I’ve published a very small amount in literary journals. I’m a poet at heart, but I’ve never quite recovered from showing my first poem to a high school teacher in England and being told that it didn’t scan. Whatever poetry I possess is channelled into my fiction. But it’s an interesting question. I’m just in the process of discovering that that poetic impulse is actually central to my writing process. It works at a level deeper than technical use of language. It’s a way of receiving―and conveying―the world. And this relates of course to your previous question about how novels arrive. In images!

It is in fact only this year that I’ve discovered, thanks to John Metcalf, what it is I really do. In an essay in The New Quarterly, Metcalf discusses Imagism. It hadn’t occurred to me that I’m using the techniques of the Imagists in prose. It hadn’t occurred to me—even as I was using them-- that you could use those techniques.

I recently had the pleasure of reading your novella, The World of Light Where We Live, winner of The Malahat Review’s 2006 Novella Contest. The pressure you placed on your characters was immense, unrelenting. I haven’t clung so tightly to a manuscript in years. You masterfully switched points of view from one character to another, never allowing the storm to let up. As a writer, what were the challenges, and would you encourage new writers to attempt this technique?

I think the pressure the reader feels is directly related to the pressure the writer felt! I had decided that year to take up challenge of National Novel Writing Month (NaNoWriMo) during November and announced as much to to my family. It meant undertaking to write about a thousand words a day. It happened to suit my purposes very well, because the story is one of great urgency. My character is in a state of extremity. She’s working against both time and the weather―and time is running out. So it became a new take on form and content.

And yes, I’d highly recommend this exercise. It imposes a severe constraint on the work, and constraint is a powerful tool. When you’re working―as a poet does!―within any kind of constraint, amazing things begin to happen, to bloom from the unconscious mind because there is no room for your conscious, your editing mind to come in and start running the show. Harry Matthews described this process very clearly in an essay for Brick.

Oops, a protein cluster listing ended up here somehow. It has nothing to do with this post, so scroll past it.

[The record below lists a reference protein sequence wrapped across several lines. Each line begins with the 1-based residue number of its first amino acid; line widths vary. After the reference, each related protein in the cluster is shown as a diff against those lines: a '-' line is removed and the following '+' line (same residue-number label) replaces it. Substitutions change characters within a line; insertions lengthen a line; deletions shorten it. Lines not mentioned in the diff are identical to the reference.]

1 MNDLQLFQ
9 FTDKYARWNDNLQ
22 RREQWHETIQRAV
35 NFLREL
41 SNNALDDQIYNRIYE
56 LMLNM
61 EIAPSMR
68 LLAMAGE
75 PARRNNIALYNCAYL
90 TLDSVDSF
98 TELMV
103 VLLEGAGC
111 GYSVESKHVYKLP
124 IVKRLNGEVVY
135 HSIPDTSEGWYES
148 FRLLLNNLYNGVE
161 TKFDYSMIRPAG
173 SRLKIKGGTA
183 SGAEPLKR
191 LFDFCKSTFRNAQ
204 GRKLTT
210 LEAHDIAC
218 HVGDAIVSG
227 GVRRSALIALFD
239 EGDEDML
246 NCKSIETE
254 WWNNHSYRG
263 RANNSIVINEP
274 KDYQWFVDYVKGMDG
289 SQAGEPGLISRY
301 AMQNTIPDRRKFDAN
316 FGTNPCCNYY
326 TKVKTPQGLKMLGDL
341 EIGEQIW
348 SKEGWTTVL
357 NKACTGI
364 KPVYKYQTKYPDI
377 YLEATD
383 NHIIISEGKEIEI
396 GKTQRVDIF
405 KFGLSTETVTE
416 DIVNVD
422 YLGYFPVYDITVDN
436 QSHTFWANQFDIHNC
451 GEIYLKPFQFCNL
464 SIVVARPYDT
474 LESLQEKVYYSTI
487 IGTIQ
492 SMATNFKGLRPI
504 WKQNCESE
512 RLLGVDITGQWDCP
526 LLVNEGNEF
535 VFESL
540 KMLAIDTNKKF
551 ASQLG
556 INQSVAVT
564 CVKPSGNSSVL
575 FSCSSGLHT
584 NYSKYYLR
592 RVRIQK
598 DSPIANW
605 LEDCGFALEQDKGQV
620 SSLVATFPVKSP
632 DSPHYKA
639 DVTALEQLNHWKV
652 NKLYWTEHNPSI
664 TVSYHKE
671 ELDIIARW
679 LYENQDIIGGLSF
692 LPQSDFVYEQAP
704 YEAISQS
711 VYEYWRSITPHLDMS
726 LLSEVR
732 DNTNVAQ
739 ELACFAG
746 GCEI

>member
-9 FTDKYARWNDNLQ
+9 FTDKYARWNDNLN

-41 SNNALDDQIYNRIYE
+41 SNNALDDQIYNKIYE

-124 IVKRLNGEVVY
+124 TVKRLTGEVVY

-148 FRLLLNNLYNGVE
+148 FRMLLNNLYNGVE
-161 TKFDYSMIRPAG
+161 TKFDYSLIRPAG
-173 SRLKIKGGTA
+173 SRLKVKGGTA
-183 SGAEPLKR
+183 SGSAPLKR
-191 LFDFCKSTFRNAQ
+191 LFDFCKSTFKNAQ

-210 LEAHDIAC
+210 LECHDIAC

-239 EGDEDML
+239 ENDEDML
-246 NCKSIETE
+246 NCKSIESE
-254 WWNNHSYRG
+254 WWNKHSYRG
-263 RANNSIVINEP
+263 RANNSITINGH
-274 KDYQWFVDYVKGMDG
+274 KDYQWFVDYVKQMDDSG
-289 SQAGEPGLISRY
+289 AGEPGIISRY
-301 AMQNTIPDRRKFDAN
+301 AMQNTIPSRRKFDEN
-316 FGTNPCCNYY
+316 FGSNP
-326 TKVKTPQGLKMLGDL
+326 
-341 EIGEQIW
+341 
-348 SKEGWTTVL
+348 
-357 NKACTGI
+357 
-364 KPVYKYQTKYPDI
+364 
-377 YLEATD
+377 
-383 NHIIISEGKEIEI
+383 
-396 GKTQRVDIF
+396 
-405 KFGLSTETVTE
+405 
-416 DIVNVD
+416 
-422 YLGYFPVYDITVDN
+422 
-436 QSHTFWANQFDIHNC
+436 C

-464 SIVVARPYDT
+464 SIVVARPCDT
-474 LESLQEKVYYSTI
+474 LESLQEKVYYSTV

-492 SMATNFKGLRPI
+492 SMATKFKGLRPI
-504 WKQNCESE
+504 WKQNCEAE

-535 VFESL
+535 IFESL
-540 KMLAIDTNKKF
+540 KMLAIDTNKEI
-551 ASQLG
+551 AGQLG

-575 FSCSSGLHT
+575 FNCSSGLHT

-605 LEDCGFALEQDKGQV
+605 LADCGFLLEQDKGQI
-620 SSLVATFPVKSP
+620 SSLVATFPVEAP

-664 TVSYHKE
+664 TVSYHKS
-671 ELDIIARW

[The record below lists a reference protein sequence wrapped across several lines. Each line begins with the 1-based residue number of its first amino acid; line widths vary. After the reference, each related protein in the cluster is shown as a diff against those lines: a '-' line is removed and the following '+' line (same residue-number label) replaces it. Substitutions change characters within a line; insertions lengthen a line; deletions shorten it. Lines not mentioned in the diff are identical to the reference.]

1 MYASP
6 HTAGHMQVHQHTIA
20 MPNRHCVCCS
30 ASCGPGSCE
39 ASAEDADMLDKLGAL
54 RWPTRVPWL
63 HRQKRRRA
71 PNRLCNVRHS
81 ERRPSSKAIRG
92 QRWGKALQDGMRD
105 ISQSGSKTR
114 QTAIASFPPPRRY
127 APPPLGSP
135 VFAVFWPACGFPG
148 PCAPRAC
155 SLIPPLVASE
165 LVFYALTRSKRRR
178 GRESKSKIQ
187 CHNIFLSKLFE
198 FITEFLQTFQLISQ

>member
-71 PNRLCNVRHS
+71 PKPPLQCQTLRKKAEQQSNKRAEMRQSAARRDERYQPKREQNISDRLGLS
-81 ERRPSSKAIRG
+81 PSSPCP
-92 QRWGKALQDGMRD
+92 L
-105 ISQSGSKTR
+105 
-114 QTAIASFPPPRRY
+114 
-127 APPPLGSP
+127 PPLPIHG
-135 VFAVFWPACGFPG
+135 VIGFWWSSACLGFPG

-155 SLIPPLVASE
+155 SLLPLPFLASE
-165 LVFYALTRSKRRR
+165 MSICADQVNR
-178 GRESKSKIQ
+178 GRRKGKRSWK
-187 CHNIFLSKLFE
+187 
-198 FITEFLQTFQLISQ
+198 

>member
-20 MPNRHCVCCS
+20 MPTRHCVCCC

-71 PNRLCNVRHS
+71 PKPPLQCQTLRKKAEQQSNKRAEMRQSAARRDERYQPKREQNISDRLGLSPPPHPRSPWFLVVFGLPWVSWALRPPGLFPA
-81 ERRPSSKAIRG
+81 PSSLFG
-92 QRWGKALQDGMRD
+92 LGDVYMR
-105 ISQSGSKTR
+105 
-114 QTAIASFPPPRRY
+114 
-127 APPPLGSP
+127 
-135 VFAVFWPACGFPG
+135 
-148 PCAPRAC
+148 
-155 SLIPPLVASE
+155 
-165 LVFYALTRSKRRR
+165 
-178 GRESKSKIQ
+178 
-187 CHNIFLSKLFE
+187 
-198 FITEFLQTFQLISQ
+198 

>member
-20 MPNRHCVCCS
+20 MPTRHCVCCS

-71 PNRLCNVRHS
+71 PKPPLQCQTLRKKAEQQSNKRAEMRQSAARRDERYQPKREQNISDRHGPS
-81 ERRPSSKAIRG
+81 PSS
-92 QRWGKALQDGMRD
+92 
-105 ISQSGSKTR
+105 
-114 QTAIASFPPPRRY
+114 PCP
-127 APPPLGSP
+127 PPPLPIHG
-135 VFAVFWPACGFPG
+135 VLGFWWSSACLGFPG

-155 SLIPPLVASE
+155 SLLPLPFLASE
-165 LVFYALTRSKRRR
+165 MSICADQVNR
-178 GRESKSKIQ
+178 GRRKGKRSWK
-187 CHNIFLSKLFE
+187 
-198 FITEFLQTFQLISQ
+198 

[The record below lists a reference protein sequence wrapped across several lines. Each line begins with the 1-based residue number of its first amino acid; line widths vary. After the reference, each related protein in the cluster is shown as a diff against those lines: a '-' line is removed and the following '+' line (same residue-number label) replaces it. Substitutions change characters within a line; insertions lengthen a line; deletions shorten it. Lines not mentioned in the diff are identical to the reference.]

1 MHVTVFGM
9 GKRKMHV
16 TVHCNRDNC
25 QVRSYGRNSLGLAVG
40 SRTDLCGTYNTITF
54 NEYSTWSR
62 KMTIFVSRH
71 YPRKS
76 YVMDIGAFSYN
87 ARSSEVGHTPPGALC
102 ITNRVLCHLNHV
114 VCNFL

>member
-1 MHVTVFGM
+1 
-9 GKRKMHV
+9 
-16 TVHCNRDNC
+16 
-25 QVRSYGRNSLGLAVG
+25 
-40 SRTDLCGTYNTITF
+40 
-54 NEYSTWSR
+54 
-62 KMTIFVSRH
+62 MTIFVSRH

Many of the protagonists in your stories are women whose potentials are stymied by status and circumstance. As a writer, there must be a great sense of satisfaction in helping your characters overcome these challenges. Is this change well established in your mind before you set to writing, or do you allow the characters to discover their strengths and abilities as the stories develop?

This is a question I have trouble relating to because I don’t consider that I write novels of character. For me, characters represent qualities or attributes—resilience, fortitude, liberty, vigour, love, greed and so on. That they end up “coming alive” on the page or changing and developing is for me almost irrelevant. It’s the work that these qualities effect in the world that interests me.

The novella is an interesting genre. There isn’t room to ramble within its constraints of economy. Do you think perfection might be more attainable with a novella than with a novel?

I do. And there are certain novellas I consider perfect. Anne Hébert’s A Suit of Light is one. Also her Aurélien, Clara, Mademoiselle, and the English Lieutenant, whose uneconomical title is like a delighful inside joke. Flaubert’s A Simple Heart is another. A more recent example would be Justin Torres’ We the Animals. I think it’s marketed as a novel, but its length and its shape make it a perfect novella. It has that incredible sense of drive, and though it’s exploding with vigour, it has an incredible concision and single-mindedness. The greater the constraint, the greater the chance of perfection. No doubt it’s why Haiku seems so often to succeed.

As a past winner, and a judge for the Malahat’s 2014 Novella Prize, is there any advice you offer writers about the challenges involved in the novella form?

Keep the camera trained on your subject; never let go, not for a second.

Samantha Ainsworth

Samantha Ainsworth

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Read full guidelines for our 2014 Novella Prize.